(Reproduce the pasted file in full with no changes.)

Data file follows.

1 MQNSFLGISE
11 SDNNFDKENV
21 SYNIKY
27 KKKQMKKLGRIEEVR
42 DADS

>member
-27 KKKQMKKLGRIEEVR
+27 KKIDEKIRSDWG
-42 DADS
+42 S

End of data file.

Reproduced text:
1 MQNSFLGISE
11 SDNNFDKENV
21 SYNIKY
27 KKKQMKKLGRIEEVR
42 DADS

>member
-27 KKKQMKKLGRIEEVR
+27 KKIDEKIRSDWG
-42 DADS
+42 S